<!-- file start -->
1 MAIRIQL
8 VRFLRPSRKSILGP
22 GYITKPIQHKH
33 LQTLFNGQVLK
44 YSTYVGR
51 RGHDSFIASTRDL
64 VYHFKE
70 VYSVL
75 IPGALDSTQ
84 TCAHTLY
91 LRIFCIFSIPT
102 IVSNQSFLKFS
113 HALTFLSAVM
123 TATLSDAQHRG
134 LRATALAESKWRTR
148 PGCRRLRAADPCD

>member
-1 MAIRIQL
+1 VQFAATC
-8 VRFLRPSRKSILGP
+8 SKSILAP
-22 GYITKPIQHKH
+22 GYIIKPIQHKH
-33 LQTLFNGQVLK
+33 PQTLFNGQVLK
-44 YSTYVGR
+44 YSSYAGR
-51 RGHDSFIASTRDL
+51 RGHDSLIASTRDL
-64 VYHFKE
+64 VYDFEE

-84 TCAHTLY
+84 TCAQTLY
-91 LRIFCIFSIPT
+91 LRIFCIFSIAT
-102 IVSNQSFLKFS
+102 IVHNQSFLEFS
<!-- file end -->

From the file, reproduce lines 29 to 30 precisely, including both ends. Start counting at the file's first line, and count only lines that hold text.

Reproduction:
+51 RGHDSLIASTRDL
-64 VYHFKE